Everyone in our family knows that when I do prayer time, I sometimes get carried away… well, maybe usually… and I ‘chatter’ to God about all kinds of things. When they were little it worked great for putting them to sleep. I would pray, and pray and pray, until they fell sound asleep. I didn’t necessarily do it for that reason, it was just a great ‘bonus’ to my time with God.
As always we prayed together when I tucked them in. First Todd prayed, then Kordan, and finally I prayed. Both prayed their unique prayers, but each included, “…thank you that tomorrow is Saturday, and we will clean a little and play a lot….” Todd added a ‘hopefully’ to the end of that prayer. And then it was my turn.
I did the usual and prayed a while, but tonight I caught myself and wrapped it up relatively quickly.
Immediately when I said ‘amen’, and before I could leave the room, Kordan said, “Wait, Mommy, wait… Turn on the ‘head light’ (meaning the light on the head of the bed)… there’s something I want to show you.”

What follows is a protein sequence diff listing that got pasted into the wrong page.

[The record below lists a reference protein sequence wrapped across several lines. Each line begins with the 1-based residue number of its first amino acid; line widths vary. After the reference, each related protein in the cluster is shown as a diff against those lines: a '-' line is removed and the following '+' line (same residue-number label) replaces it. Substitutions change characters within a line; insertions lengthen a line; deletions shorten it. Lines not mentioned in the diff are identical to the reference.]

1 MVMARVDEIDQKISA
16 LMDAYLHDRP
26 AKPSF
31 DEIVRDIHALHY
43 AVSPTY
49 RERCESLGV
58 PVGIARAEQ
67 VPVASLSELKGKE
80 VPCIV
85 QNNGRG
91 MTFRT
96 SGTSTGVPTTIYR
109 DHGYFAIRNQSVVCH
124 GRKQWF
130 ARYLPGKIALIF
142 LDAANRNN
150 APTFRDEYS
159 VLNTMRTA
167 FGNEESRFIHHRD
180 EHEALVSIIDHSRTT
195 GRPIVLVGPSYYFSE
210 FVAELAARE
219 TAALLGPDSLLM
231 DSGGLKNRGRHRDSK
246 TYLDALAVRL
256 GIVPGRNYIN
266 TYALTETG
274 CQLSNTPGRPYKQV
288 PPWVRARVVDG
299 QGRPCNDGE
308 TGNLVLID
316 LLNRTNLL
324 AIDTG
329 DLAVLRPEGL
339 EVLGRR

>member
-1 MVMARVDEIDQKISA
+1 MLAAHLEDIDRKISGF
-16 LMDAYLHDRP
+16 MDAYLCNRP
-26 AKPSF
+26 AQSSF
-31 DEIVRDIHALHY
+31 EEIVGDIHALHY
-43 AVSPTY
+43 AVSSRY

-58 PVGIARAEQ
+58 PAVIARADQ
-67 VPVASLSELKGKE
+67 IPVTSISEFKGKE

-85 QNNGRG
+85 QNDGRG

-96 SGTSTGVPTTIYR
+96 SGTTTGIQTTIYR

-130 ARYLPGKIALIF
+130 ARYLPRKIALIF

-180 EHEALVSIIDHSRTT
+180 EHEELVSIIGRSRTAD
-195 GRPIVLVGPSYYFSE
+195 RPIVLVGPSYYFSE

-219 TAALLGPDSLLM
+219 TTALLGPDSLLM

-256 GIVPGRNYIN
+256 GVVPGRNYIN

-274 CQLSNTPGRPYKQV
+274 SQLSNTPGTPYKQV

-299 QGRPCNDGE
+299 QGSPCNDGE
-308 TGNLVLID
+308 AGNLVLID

He pulled a box from the head of the bed and I assumed it was something he had made, but, as he turned the box, I recognized his Bible box. He said something about the book of Matthew, and having learned something in Bible Quizzing at church.
He looked up the book of Matthew at the front of the Bible, then started paging through, looking for page 1051. A few chapters in he decided to flip large sections and get there faster. In Matthew he started skimming, eventually asking Todd for a bit of help for the chapter and then scanning for verses. He said it was about prayer.